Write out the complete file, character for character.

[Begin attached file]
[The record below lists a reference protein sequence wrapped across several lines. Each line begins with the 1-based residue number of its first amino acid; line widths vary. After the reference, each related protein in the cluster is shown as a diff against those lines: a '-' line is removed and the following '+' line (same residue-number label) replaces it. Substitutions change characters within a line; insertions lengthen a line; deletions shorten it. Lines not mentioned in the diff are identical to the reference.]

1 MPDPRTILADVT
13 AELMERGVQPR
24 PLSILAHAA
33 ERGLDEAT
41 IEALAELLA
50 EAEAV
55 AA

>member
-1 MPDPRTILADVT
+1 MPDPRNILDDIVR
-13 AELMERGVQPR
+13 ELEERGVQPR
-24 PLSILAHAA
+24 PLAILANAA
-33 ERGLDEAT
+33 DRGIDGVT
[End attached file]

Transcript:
[The record below lists a reference protein sequence wrapped across several lines. Each line begins with the 1-based residue number of its first amino acid; line widths vary. After the reference, each related protein in the cluster is shown as a diff against those lines: a '-' line is removed and the following '+' line (same residue-number label) replaces it. Substitutions change characters within a line; insertions lengthen a line; deletions shorten it. Lines not mentioned in the diff are identical to the reference.]

1 MPDPRTILADVT
13 AELMERGVQPR
24 PLSILAHAA
33 ERGLDEAT
41 IEALAELLA
50 EAEAV
55 AA

>member
-1 MPDPRTILADVT
+1 MPDPRNILDDIVR
-13 AELMERGVQPR
+13 ELEERGVQPR
-24 PLSILAHAA
+24 PLAILANAA
-33 ERGLDEAT
+33 DRGIDGVT